The American contractor hired to oversee this year's national curriculum tests will not be responsible for re-marking disputed papers.
England's schools exam agency, the National Assessment Agency (NAA), will take over the review process with immediate effect.
Markers who would have been reviewing papers for ETS will now be working for the NAA.
The announcement comes after the fiasco which saw the results of tests for 11 and 14-year-olds delayed, affecting more than a million schoolchildren.
Almost three weeks after the results were due to be published, more than 15% of 14-year-olds still do not have their English scores and 5% do not have maths or science. Some results for 11-year-olds are also still missing.
Headteachers have warned that the number of appeals this year is set to rocket, following continuing reports of problems with the quality of marking, scripts going missing and pupils being recorded as absent even though they took the tests.
In a statement today, the Qualifications and Curriculum Authority (QCA) said: "The National Assessment Agency (NAA) is to take over the management of the reviews process for this year's key stage tests with immediate effect.
"Schools that request reviews can be reassured that any material sent will be redirected to NAA.
"Individual markers who have been engaged by ETS for the review process will be contacted directly by the NAA within the next few days to make transitional arrangements."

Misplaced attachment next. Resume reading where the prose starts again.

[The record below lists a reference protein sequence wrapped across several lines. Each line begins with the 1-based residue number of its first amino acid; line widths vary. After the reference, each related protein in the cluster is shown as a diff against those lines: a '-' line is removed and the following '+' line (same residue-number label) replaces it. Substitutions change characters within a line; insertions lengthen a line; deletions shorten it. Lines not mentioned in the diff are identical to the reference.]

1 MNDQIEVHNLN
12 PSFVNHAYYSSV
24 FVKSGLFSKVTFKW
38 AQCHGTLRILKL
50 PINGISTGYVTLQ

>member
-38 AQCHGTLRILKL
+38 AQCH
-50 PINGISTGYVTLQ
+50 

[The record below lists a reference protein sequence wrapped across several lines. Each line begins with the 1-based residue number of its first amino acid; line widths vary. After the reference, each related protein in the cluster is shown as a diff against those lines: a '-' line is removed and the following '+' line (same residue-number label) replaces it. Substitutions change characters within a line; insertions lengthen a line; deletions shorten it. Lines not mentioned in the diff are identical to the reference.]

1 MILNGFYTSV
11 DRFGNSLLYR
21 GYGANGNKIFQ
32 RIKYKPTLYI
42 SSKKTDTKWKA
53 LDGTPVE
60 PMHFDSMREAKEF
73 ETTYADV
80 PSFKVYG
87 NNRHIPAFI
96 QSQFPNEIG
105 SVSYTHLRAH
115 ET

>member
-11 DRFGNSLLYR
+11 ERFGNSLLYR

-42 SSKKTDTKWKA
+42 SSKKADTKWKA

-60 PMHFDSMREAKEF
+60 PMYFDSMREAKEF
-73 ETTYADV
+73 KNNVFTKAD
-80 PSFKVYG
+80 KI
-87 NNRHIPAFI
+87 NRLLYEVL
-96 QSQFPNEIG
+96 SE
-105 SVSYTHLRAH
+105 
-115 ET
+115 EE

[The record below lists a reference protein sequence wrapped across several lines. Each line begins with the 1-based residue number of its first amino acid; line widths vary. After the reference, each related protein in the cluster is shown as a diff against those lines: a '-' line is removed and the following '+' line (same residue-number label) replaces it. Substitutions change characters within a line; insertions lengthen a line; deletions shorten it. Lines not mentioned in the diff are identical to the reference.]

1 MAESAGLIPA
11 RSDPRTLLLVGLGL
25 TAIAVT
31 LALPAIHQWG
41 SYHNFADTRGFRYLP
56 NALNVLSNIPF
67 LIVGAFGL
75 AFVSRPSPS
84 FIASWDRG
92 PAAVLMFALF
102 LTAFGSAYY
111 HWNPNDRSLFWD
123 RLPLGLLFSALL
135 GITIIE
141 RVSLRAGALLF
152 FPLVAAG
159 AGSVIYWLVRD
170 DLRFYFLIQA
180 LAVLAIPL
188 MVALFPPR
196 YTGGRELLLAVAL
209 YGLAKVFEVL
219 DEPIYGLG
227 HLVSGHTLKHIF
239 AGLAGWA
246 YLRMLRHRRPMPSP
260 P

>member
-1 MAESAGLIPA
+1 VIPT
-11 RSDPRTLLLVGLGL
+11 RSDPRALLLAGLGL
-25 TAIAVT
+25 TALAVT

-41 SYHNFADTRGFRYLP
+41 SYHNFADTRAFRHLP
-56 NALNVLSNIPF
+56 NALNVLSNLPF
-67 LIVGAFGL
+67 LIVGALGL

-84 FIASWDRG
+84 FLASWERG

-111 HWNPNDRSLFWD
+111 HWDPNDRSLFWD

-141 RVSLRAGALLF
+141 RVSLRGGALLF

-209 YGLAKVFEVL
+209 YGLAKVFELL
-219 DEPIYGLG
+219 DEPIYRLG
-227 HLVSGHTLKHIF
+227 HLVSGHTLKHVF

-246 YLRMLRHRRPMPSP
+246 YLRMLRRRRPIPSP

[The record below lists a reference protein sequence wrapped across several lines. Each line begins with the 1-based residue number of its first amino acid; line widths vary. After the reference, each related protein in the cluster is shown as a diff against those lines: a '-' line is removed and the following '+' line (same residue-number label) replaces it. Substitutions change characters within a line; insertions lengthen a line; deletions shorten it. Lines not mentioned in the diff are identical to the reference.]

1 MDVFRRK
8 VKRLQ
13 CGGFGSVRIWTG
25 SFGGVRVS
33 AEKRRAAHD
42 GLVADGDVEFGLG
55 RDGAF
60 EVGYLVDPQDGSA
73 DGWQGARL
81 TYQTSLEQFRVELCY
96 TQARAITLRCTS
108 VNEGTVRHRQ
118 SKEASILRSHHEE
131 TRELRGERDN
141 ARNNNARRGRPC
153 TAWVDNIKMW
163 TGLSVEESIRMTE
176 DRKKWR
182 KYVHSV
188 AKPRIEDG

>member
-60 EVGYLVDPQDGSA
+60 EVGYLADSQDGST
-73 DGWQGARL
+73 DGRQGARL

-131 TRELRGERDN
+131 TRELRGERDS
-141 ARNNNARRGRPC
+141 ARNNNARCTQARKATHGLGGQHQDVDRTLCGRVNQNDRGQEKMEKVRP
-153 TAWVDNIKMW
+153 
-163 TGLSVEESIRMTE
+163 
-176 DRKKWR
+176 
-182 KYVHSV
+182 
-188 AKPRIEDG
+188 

The deadline for schools to appeal against results has now been moved back to September 10, or 10 days after the start of the school term.
Last week, ETS vice president Andy Latham acknowledged the company is expecting higher levels of appeals this year.
John Dunford, general secretary of the Association of School and College Leaders, has warned that there is likely to be a record number.
He said: "The results need to be accurate and schools will be much angrier at lack of accuracy than delay. Results will be scrutinised this year as never before and the number of appeals is almost certain to rocket."
Today's announcement will add fuel to the widespread speculation that ETS will face the sack following the debacle.
Schools Secretary Ed Balls said he has been assured that the quality of marking this year will be as good as in previous years.
He told ministers last week that he is unable to intervene in whatever happens next because of legal and financial issues.
Mr Balls said the contract is between ETS and the QCA and the tests are run at "arm's length" from ministers to ensure the system is independent.
An independent inquiry into the delays, led by Lord Sutherland, is due to report back in the autumn.Reuse content